November is a strange time to reflect on the American Revolution, something more suited for July, but that is what I found myself doing touring Lexington and Concord with family over Thanksgiving while enduring a cold, uncomfortable wind. We visited many graves: Hawthorne, Alcott, Thoreau, among them. Strangely, I found myself moved most by this grave more than any other; an unknown British soldier wounded on the day the shot heard round the world was fired at Concords North Bridge. He died three days later at Buckman Tavern in Lexington. Three small British flags set his grave apart, left haphazardly I would guess by British visitors to honor his death, or by someone in Lexington to remind everyone more than Americans died that day. Three other British who died at the North Bridge are known by name and buried there. Very little marks their common grave; one might entirely miss the site when walking by.
I cannot say what affected me so deeply. Perhaps the recent experience of having a son-in-law sent to advise Filipino marines in a combat zone nobody knows about, or a nephew deployed for combat in Afghanistan made me wonder of soldiers fighting 3,000 long miles from home. I found myself with questions, most keenly, who mourned his death and did they find that ever elusive closure? The British listed twenty-six missing from the battle that stretched from Concord back to Boston that day. There is a report of one British soldier of the 10th Light Infantry wounded at Lexington. Perhaps it is he who lies here. I cannot think what to say of soldiers fighting and dying on foreign fields, patriots all gamely in a cause, British and American. But of this British soldier, James Russell Lowells Lines seems as cold as the November wind:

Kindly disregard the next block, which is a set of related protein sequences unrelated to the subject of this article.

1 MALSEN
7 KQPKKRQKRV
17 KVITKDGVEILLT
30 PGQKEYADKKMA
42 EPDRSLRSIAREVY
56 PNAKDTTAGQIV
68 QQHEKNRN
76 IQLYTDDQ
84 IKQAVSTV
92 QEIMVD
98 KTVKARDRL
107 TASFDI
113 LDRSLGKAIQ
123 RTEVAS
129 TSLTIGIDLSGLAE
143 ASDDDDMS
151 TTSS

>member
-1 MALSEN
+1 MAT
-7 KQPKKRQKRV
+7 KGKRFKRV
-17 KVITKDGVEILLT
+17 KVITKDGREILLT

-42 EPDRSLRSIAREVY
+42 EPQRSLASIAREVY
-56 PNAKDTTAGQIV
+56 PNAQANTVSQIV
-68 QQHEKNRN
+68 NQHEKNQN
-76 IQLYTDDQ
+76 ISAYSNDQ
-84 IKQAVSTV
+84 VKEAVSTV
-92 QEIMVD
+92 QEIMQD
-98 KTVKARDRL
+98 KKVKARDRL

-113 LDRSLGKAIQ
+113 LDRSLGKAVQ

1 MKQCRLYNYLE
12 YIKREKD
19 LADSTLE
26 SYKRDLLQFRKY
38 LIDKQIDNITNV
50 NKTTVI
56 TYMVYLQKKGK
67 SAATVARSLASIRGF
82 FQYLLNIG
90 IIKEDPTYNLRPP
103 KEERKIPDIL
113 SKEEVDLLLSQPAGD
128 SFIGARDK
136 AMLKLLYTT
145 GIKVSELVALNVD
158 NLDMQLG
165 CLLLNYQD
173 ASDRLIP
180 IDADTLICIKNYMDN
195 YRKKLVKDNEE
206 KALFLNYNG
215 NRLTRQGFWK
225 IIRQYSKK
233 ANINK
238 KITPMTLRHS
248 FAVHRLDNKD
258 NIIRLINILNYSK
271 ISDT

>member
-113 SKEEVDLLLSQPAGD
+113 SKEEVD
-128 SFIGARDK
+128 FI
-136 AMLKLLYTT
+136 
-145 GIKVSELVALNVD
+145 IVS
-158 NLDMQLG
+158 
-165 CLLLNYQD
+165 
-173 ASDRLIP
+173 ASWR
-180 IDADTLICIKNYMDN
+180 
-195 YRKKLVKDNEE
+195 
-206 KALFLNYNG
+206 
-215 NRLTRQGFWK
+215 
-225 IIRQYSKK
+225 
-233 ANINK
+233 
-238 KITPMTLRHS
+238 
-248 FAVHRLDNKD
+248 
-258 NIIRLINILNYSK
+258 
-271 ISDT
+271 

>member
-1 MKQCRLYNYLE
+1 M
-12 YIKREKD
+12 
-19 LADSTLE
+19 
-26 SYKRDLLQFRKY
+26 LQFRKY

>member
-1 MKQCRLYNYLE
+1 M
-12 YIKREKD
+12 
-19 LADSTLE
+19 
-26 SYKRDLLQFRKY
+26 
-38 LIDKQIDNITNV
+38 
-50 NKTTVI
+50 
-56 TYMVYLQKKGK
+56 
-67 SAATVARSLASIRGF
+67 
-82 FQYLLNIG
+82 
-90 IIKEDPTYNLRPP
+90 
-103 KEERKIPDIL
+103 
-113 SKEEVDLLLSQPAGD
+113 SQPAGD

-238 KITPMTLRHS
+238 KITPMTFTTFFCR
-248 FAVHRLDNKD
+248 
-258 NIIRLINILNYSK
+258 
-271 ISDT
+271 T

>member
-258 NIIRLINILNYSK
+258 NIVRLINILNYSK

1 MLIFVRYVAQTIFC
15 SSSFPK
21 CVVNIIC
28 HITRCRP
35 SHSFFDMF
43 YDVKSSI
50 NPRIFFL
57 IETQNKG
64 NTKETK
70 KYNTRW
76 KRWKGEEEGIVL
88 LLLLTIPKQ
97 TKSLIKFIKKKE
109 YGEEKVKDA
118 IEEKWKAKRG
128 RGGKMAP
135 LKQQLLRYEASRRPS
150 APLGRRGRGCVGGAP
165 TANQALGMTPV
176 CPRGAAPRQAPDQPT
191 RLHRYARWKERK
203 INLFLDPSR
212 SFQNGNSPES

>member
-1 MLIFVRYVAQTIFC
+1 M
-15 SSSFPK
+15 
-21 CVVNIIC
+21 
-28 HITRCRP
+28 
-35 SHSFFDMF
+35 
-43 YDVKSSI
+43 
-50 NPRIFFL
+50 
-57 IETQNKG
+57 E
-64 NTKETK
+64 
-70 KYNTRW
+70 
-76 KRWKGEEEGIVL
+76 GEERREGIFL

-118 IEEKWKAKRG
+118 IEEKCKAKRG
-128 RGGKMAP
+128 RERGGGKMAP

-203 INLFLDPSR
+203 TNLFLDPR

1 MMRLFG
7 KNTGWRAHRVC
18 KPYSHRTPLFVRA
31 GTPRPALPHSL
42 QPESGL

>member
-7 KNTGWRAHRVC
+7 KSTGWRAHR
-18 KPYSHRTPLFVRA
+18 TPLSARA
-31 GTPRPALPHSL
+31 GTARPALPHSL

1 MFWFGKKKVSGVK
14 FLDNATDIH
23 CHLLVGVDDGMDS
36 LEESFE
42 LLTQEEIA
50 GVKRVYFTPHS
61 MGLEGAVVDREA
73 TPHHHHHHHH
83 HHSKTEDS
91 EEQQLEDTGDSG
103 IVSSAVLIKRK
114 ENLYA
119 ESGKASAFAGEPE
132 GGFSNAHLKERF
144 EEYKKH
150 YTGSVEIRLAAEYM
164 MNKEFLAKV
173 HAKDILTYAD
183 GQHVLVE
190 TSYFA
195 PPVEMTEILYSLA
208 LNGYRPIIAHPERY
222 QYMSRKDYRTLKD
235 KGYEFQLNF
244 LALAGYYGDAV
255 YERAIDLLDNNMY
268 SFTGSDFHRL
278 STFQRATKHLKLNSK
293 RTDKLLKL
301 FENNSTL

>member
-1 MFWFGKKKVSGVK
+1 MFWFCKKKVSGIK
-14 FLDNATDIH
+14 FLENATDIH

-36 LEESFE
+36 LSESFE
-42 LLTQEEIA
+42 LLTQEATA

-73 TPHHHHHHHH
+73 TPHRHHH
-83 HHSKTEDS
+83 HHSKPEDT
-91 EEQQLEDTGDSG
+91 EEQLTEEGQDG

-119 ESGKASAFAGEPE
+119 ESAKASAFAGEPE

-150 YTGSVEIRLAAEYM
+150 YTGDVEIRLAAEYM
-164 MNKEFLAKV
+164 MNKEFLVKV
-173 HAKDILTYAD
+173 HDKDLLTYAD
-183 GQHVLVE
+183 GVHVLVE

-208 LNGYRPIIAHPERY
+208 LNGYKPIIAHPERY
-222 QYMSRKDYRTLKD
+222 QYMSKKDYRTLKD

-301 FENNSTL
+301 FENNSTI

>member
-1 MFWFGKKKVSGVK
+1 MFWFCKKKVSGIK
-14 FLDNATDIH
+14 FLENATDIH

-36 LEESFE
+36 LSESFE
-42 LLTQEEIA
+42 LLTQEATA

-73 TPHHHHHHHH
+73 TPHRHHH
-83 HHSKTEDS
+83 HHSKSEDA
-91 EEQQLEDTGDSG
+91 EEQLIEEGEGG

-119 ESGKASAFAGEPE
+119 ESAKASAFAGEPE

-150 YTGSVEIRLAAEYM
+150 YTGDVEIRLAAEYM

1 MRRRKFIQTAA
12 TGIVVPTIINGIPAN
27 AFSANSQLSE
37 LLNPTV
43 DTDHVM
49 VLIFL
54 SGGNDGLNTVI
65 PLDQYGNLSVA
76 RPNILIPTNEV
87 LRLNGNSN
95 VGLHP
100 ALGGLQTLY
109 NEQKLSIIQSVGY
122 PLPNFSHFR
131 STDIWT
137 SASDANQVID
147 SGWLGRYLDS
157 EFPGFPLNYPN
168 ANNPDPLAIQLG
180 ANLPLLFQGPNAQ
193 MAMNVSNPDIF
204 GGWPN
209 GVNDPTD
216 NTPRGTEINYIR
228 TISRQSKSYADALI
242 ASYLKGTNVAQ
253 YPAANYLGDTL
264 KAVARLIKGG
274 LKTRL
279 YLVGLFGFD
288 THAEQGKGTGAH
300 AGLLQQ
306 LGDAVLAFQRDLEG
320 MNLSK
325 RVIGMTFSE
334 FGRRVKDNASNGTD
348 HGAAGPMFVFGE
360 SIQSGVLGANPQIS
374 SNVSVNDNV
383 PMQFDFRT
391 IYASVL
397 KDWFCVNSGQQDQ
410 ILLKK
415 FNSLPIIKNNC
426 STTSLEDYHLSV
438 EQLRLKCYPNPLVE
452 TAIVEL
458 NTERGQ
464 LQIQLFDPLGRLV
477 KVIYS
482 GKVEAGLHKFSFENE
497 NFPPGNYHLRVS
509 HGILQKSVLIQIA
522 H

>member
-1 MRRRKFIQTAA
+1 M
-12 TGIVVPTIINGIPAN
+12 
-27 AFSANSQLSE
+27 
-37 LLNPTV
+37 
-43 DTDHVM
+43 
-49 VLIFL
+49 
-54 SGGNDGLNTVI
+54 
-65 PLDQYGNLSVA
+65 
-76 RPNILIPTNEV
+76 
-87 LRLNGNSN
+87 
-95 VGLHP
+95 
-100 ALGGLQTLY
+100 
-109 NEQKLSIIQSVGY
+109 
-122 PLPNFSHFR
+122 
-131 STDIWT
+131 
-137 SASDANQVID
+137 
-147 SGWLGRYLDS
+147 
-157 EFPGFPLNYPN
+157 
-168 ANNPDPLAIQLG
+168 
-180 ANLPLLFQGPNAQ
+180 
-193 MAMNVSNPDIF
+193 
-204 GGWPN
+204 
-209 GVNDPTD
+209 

These men were brave enough, and true
To the hired soldier’s bull-dog creed;
What brought them here they never knew,
They fought as suits the English breed:
They came three thousand miles, and died,
To keep the Past upon its throne:
Unheard, beyond the ocean tide,
Their English mother made her moan.